Understanding Cancer Progression Using Protein Interaction Networks
Cancer is produced by perturbations affecting several genes and pathways. Environmental stimuli trigger uncontrolled cell growth and invasion into other tissues. Understanding cancer progression requires a profound knowledge of the pathways involved in the communication between proteins and genes at a systems level. Consequently, protein-protein interaction networks play an important role in delineating cancer related pathways. Our understanding of cancer has evolved towards the co-operation of groups of genes that constitute pathways. In this chapter, we describe the characteristics of genes involved in cancer and the relationships between them in the context of the protein-protein interaction network. We also explain several methods to predict novel candidates that are potentially involved in cancer and its progression using topological information encoded in the protein-protein interaction network. Towards developing effective network-based therapeutics, we give details of identifying dysregulation patterns in cancer using protein-protein interaction networks with an emphasis on the underlying mechanisms of progression in metastatic breast cancer.
KeywordsProtein-protein interaction Network biology Network medicine Active subnetwork Metastasis Metastatic breast cancer Guilt-by-association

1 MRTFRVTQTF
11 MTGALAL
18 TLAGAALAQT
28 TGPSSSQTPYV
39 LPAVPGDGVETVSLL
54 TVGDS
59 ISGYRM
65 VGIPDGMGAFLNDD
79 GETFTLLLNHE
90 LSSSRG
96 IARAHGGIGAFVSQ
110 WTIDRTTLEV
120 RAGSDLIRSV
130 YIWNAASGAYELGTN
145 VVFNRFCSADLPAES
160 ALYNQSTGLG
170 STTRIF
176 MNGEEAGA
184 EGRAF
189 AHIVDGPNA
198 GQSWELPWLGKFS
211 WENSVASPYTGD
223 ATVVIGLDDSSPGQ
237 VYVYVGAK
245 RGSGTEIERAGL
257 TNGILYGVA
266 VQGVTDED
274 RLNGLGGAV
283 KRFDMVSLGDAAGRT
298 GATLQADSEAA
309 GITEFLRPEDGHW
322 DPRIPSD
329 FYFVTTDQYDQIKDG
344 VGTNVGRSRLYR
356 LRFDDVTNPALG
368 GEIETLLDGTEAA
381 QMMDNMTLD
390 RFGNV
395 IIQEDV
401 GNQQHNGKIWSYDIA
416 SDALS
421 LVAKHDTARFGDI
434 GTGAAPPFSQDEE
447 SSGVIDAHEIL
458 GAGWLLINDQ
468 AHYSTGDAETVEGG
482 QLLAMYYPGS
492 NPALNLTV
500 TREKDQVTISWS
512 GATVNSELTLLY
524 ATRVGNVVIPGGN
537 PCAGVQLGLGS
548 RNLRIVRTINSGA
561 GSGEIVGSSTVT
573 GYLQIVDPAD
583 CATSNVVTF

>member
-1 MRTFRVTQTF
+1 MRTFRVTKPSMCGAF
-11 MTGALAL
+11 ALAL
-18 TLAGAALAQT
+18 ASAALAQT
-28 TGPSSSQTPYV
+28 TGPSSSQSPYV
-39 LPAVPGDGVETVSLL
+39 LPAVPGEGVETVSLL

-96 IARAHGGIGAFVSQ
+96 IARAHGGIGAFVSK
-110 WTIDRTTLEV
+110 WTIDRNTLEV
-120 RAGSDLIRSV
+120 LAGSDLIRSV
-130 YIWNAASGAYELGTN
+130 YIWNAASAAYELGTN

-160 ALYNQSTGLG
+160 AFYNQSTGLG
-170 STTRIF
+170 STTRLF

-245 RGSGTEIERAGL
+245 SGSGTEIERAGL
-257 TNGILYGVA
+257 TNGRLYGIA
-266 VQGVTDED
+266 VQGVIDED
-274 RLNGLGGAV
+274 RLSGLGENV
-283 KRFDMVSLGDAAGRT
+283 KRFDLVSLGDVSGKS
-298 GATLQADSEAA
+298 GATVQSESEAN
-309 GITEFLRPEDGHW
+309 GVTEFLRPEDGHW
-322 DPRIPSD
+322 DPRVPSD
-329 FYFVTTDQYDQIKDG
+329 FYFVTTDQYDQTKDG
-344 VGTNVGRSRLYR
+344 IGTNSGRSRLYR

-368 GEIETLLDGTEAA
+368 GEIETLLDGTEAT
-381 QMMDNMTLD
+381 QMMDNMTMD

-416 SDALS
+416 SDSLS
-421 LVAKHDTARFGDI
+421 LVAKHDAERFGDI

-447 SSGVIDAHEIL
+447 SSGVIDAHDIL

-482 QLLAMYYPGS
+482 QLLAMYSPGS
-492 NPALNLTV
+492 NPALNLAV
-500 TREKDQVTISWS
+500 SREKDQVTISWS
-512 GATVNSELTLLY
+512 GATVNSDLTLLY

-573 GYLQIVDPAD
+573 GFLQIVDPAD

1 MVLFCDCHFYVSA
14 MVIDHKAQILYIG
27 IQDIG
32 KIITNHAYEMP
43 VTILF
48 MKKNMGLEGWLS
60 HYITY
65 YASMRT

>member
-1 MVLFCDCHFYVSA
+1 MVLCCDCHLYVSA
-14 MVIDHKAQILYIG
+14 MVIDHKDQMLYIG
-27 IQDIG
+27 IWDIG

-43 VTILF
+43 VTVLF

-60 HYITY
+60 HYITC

Online Mendelian Inheritance in Man
Area under (ROC) curve
Glucose regulated proteins
EG is supported through FI fellowship granted by “Departament d’Educació i Universitats de la Generalitat de Catalunya i del Fons Social Europeu”. BO acknowledges grants from the Spanish Ministry of Science and Innovation (MICINN), FEDER BIO2011-22568, and PSE-0100000-2009. AS and RS acknowledge MetaBre consortium (LSHC-CT-2004-506049).
- Lim WK, Lyashenko E, Califano A (2009) Master regulators used as breast cancer metastasis classifier. Pac Symp Biocomput 2009:504–515Google Scholar
- Paget S (1889) The distribution of secondary growths in cancer of the breast. Cancer Metastasis Rev 8:98–101Google Scholar
- Waltregny D, Bellahcene A, de Leval X et al (2000) Increased expression of bone sialoprotein in bone metastases compared with visceral metastases in human breast and prostate cancers. J Bone Miner Res 15:34–843Google Scholar